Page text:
Now as for the epoxy fill. I'm guessing you're going to want to torque down on this pretty hard. Cabosil won't do much if anything for strength. It'll help keeping your epoxy glue mix from running. I would think that chopped strands & micro spheres (both of which West sell) would be a better combination where strength is an issue. I use wood flour, cabosil & microspheres for making structural glue.

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Old 20-07-2016, 13:49   #3
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Re: Cabosil, or ???

Here's how I've done basically the same, and in general what WEST says in their very detailed guide.

1. Drill out holes to 2x fastener size.
2. Seal hole edges/core with neat epoxy
3. Fill holes with epoxy thickened with their 404 high density filler.

If the studs are long enough to mount the motor, are they long enough to get through the backing plate when the windlass is ~1cm above the deck (without actually mounting the motor)? Then drill oversize holes. Prepare studs with release agent (if they are threaded all the way this is more difficult, but possible) - sometimes wax to fill all the threads is easiest, maybe followed by a single-layer very thin film (Mylar, parchment paper,...). Mount windlass to backing plate with windlass held ~1cm above deck. Fill annular space with thickened epoxy. When hardened, heat studs just slightly to soften wax, pull out windlass and clean up studs. Remount permanently. If you use a very thin film over the studs you don't actually have to get it out of the hole, leaving a tighter fit. You just want it there to keep the epoxy from sticking to the studs, so that future removal is possible.

If you've never tried this before, it is worth it to grab a stray pipe/tube of about the same size, and a stray bolt of about the same size, prep the bolt for release, fill the thing with the same epoxy you will be using, and test the removal. That will help you in working out your system. It can also be easier to put some tape over the hole in the backing plate, fill the holes in the deck with the thickened epoxy, then push the windlass down through the holes. That means you have to get the backing plate to stay in place by magic.
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Old 20-07-2016, 13:51   #4
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Re: Cabosil, or ???

Used flox (cotton fibers) or chopped strand. Don't use micro spheres, They're for saving weight. If you use chopped strand you might add some cabosil to make it work better.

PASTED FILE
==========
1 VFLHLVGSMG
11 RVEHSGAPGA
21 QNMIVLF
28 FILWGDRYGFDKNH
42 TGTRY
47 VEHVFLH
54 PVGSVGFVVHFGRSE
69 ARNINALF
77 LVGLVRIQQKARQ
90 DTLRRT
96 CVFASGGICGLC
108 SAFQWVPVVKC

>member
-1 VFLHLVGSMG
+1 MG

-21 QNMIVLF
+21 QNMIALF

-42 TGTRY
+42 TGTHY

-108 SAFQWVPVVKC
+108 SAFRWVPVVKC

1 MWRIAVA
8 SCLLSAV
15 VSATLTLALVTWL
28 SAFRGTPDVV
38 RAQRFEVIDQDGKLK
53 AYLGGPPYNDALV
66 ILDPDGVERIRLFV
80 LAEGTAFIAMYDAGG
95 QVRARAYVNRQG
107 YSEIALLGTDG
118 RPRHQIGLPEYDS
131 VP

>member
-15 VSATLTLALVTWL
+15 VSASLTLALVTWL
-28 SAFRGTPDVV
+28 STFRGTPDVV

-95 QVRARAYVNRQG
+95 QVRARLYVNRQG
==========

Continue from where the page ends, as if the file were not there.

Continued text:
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Old 20-07-2016, 13:59   #5
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Re: Cabosil, or ???

Yeah, strengthen that epoxy with fiber - Bondo is close to what you want, but why not insert the bolts through the epoxy while its still wet, getting your alignment right?
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Old 20-07-2016, 14:39   #6
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Re: Cabosil, or ???

If you have access to a drill press you can make a jig by inserting "drill bushings" into a piece of thick plywood. That's how people used to drill repeatable holes precisely back in the day before things like CNC machines. See photo below and use the google to find them.

Regarding filler, Gougeon Brothers recommends high density filler for bedding hardware as above. It's basically finely ground marble dust and imparts high compressive strength to the epoxy which is what you want for this application.
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Old 20-07-2016, 16:19   #7
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Re: Cabosil, or ???

Originally Posted by Delancey View Post
If you have access to a drill press you can make a jig by inserting "drill bushings" into a piece of thick plywood. That's how people used to drill repeatable holes precisely back in the day before things like CNC machines. See photo below and use the google to find them.

Regarding filler, Gougeon Brothers recommends high density filler for bedding hardware as above. It's basically finely ground marble dust and imparts high compressive strength to the epoxy which is what you want for this application.